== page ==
Quantitative Anaesthesia with the Help of Closed-Loop Control
Closed-loop control systems have been used since the time of the Babylonians, when irrigation systems were opened and closed in closed-loop control mode . Closed-loop control in anaesthesia began in 1950 when Bickford used the EEG signal to control the infusion of thiopental . A syringe with thiopental was attached to a stepper motor. Each time the EEG crossed zero, a bolus of thiopental was given. As the patient became anaesthesized the infusion rate slowed because the frequency of the EEG decreased. Closed-loop control has adjusted ventilation during anaesthesia by comparing the difference between the desired and a measured end-tidal carbon dioxide concentration . If the CO2 was high, the inspiratory airway pressure was incremented in 0.1-mm steps. When the end-tidal reached the desired level, the airway pressure was held constant. The most common application of closed-loop control is the maintenance of arterial blood pressure by the infusion of sodium nitroprusside . Experience has shown that a desired end-tidal anaesthetic orblood pressure is maintained more consistently andmore accurately under closed-loop control than is done manually . Closed-loop control can perform some very usedful and helpful tasks when it is made available in the anaesthesia machine design.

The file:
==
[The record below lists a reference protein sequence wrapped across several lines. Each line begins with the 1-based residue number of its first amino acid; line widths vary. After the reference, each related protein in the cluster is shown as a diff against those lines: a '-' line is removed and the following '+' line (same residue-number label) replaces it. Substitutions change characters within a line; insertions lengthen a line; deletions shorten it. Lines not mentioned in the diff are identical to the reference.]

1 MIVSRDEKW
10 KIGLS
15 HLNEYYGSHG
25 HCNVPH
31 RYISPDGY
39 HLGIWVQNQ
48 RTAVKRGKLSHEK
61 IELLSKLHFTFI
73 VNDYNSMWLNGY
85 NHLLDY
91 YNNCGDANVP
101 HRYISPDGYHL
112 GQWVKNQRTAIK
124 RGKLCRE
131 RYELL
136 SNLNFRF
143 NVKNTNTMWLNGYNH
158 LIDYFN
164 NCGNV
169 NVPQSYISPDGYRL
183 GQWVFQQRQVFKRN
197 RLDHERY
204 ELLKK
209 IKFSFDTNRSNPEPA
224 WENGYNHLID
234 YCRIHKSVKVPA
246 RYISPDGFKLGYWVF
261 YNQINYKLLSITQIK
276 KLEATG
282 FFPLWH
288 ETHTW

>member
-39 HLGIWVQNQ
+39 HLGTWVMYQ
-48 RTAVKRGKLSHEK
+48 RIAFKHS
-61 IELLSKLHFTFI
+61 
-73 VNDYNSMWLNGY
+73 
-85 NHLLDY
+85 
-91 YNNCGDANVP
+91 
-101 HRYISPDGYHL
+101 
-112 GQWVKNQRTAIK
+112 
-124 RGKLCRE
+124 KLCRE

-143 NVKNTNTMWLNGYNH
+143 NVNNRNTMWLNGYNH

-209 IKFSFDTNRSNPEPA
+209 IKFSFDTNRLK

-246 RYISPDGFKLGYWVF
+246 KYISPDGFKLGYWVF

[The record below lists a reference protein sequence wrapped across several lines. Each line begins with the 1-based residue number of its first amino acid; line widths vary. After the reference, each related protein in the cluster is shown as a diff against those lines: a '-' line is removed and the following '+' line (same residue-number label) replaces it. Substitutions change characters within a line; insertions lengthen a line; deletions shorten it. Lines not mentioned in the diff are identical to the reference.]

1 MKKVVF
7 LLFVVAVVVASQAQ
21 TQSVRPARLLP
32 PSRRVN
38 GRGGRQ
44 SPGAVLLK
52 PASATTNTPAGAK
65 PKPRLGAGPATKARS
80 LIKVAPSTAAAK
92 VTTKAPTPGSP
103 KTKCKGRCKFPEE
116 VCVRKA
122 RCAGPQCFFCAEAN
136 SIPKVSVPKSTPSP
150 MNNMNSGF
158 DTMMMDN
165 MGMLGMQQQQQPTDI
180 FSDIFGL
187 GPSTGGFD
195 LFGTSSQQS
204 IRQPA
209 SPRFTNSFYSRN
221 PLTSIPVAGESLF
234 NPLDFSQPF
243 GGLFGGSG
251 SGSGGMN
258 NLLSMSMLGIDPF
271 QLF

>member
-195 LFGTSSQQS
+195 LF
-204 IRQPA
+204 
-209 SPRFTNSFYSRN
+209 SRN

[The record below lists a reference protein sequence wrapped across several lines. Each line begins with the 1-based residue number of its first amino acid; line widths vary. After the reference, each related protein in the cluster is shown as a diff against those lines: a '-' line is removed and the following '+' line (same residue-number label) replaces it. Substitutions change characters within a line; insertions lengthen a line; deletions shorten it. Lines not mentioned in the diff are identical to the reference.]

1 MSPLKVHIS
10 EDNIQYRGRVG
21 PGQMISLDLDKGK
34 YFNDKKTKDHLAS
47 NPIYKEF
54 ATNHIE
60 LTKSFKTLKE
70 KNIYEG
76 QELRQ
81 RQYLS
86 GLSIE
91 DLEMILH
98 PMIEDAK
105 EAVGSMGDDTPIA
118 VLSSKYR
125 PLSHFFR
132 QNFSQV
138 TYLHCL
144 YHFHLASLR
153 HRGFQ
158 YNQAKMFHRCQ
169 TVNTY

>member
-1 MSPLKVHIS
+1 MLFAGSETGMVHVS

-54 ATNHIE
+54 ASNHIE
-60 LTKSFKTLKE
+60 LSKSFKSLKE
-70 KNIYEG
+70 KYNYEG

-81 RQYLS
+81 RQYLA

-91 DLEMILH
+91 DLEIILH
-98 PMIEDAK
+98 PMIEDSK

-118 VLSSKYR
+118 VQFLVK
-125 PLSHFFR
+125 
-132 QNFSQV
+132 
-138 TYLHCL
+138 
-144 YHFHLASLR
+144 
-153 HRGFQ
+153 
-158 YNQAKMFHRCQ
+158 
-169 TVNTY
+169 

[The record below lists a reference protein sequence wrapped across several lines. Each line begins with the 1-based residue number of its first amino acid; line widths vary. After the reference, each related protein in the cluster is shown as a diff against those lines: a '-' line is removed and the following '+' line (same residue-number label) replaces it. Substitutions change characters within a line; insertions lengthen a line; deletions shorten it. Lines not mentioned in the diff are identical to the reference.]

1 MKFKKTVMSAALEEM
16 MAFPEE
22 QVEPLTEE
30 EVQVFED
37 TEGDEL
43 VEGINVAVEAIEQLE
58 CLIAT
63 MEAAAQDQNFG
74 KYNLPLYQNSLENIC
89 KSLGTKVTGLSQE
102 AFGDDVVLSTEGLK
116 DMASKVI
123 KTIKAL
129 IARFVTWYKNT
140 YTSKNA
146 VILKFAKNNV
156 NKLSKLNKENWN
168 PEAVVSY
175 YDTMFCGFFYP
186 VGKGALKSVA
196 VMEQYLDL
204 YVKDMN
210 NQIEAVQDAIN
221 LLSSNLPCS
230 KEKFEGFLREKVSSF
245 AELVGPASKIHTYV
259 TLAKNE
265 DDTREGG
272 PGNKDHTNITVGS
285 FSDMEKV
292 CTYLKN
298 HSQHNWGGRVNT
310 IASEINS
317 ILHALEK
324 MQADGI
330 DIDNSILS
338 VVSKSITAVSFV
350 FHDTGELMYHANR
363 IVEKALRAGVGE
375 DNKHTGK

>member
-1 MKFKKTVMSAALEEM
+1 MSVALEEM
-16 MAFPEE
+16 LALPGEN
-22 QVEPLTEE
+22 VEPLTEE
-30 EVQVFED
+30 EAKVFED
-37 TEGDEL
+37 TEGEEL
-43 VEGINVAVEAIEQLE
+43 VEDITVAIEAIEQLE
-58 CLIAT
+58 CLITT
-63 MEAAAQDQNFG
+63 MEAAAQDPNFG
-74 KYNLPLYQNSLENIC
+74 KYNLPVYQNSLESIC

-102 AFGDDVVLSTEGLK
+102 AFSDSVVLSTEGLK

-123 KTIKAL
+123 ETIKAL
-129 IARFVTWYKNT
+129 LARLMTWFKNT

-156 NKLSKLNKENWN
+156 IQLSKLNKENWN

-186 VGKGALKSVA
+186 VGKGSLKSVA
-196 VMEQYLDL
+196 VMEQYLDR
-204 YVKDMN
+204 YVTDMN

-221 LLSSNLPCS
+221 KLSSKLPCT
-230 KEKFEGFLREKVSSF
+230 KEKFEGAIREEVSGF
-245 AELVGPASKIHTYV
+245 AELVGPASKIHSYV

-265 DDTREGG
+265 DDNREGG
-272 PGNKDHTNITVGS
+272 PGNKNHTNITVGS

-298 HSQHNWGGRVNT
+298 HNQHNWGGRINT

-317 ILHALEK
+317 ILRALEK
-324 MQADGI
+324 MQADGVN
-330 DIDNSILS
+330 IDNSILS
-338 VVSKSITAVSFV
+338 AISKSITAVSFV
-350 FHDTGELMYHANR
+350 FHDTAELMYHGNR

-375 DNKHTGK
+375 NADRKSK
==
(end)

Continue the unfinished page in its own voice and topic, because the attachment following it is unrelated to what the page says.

KeywordsBreathing System Circuit Volume Anaesthesia Workstation Inspiratory Airway Pressure Anaesthetic Uptake
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